Monthly Archives January 2020

After a Week with Akwafina, This is How I Feel

Last Thursday I boarded my normal subway and heard an overly peppy train conductor spouting off the station names. After daily commutes of mostly garbled static and apologies for train delays, this was a weird but welcome switch.

I looked around the train, few other people were laughing, and one person put in their headphones with an annoyed shake of the head. Although not normal, it isn’t entirely uncommon to have a train announcer feel they need to add their own spin on announcements. I took it as that and got on with my book. Five stops later I realized a train across the track had the same voice, and started to piece together what was really happening.

The voice I was hearing was Akwafina, and that comment about watching Nora from Queens while riding through Queens was not the random thing I first thought it was.

It was an ad, in the basic sense. But at the same time it was something so much more. Comedy Central worked with the MTA to have Awkwafina announcements on the 7 train for one week, leading up to the launch of her new show. The MTA hasn’t given a lot of details over the paid announcements, but did say it might be possible to do something similar in the future.

Awkwafina being first is just one of the reasons I loved it. Yes, we’ve heard plenty of celebrity voices over GPS systems, celebrities promoting their shows in the middle of YouTube ads, celebrities talking up their projects on social media. But before this no one had ever heard a celebrity calling out subway stops and PSAs like, “Hey fellas, stop manspreading,” or facts like “…pigeons and doves are the same thing — what!?”

From a strategy standpoint, this idea was everything. They chose a subway line that runs through Queens to advertise a show about Queens, and used an actress who understands everything about the 7 train in Queens because she was born there. Awkwafina doing a voiceover for Waze, for example, would never have hit the same audience.

The best part–the idea worked! While I admit that I wouldn’t have wanted a month of it, and by the end of the 7 days I’d memorized almost every quippy bit of her subway monologue, it got people talking. I overheard conversations on almost every train I was on. People tweeted about it, posted videos on Instagram, and wrote articles–and the majority of the feedback was positive. Plus the FOMO was real. Even celebrities wanted in on the conversation, with some offering to voice other Manhattan subways in the future. And that’s what we want from advertising in the end, isn’t it? Smart ideas that hit home for the brand and for the audience.

Engaging concepts that do more than just sell a product. And storytelling that’s worthy of listening and sharing with others.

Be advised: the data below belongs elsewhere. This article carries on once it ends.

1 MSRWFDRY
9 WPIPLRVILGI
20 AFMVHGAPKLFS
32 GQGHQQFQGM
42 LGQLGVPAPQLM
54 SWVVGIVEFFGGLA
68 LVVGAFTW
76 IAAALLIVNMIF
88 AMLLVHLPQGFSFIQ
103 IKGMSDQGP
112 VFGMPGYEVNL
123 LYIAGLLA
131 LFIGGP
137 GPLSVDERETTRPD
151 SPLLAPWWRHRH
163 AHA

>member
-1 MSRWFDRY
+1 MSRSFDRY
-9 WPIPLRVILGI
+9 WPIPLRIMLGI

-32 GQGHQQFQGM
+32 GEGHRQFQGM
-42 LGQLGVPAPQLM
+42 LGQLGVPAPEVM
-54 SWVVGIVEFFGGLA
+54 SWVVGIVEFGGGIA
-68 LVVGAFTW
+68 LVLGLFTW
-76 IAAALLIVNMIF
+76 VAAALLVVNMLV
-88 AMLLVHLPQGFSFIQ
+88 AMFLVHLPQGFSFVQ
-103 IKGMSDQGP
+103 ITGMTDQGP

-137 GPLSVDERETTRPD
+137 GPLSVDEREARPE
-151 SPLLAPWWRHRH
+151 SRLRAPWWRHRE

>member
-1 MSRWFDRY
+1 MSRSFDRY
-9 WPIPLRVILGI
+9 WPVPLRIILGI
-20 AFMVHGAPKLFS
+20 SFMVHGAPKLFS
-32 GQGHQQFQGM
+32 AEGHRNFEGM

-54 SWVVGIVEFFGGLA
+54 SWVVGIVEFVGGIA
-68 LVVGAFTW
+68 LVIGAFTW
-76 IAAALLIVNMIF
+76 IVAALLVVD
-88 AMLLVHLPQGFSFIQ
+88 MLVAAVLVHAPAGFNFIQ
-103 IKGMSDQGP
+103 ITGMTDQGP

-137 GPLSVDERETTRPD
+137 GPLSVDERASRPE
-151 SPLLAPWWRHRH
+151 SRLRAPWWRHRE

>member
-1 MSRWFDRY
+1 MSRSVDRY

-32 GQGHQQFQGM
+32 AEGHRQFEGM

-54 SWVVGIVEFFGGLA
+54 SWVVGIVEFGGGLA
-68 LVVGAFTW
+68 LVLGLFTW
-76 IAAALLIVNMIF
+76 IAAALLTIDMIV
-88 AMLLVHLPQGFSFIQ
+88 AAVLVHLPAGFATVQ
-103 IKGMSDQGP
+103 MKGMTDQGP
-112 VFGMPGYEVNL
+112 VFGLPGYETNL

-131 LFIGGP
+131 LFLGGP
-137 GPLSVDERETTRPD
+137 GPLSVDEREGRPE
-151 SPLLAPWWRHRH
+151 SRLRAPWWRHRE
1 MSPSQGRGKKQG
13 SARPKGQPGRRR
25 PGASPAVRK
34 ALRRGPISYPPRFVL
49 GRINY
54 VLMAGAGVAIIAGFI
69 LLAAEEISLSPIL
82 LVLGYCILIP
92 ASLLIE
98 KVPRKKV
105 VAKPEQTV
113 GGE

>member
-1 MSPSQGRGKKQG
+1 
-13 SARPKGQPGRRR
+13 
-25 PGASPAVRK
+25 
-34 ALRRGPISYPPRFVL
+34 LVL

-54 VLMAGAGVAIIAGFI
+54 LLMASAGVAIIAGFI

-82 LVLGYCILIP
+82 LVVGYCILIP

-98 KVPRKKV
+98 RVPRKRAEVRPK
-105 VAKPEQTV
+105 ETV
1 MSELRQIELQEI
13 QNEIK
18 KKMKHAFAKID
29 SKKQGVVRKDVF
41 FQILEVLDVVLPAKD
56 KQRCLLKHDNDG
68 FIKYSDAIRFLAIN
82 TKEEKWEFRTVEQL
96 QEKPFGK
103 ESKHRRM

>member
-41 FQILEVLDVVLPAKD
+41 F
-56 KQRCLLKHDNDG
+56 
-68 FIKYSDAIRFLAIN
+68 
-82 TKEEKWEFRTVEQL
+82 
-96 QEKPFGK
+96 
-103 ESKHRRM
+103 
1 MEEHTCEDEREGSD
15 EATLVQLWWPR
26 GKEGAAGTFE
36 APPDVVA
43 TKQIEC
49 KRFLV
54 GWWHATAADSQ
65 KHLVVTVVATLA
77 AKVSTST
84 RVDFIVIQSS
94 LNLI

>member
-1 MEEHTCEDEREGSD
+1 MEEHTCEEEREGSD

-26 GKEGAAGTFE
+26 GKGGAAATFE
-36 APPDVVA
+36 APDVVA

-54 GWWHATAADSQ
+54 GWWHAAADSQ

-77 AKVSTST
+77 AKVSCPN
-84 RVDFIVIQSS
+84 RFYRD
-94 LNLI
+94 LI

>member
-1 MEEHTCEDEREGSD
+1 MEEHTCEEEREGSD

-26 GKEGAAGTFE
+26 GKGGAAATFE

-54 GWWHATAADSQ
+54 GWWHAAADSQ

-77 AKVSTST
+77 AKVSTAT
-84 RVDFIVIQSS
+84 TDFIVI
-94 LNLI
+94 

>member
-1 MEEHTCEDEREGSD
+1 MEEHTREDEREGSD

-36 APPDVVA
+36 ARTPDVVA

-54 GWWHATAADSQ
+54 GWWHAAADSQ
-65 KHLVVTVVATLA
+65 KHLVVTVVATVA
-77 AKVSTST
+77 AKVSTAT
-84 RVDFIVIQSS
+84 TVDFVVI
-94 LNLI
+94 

How to Benefit from LinkedIn’s New Advertising Updates

LinkedIn has become one of the most trusted social platforms used today. It is an indispensable channel for business to business communication, customer prospecting, and lead generation. Ad placement has risen significantly over the past few years, and LinkedIn is continually implementing new tools and strategies for better reach.

We recently attended a LinkedIn Marketing Lab to learn more about the newest updates LinkedIn rolled out the last quarter of 2019, and is planning to roll out through the first half of 2020.

Stronger Targeting 

In the past, LinkedIn targeting was a more direct process. For example, if a profile had Sales Manager as their title, they would be included in your Sales Manager audience. LinkedIn’s new, smarter capabilities can now crawl all areas of a profile to analyze if that user fits within the intended target audience.

LinkedIn Profile Page


This is beneficial because a job description can be just as telling as a title, especially if a user has a less direct job title listed (you know who you are, Assistant to the Regional Manager).

In addition to gleaning more from a profile, LinkedIn has better ways to track and focus geotargeting. This update works with multiple touch points. The first part is allowing people on LinkedIn to more narrowly describe where they are located. From another touchpoint, LinkedIn now searches a users location from profile information as well as IP address.

Target by location


In addition, when creating ads it’s now possible to target by continent, country, city and designated market area. This type of hyper targeting can help businesses for both B2B marketing and prospective employee searches.

Blended targeting

One of the updates we’re most excited for is the new capabilities surrounding the AND-OR targeting features. Being able to target a group by the title of “Data Scientist” OR the skill level “sales analytics” can increase the reach of the audience you are looking for.

Target by multiple attributes


In contrast, adding another qualifier to that same group, like “AND people with 10+ years experience” can narrow the focus to make sure you aren’t targeting people who wouldn’t be interested in your services.

Essentially this new range of options gives us the ability to expand your audience in a focused way to share your message to a stronger subset of people. Along with this benefit, it also allows for more flexibility to test audience types and discover the best target for your ads.

The best news is, we are already working with these new changes in current marketing efforts, and continue to track and analyze the data gained from these new tools for segmentation. Because one thing we love here is seeing results go up. Another thing that makes us happy? The next round of LinkedIn updates we’ve been teased are coming in the next few months!

Stay tuned for more…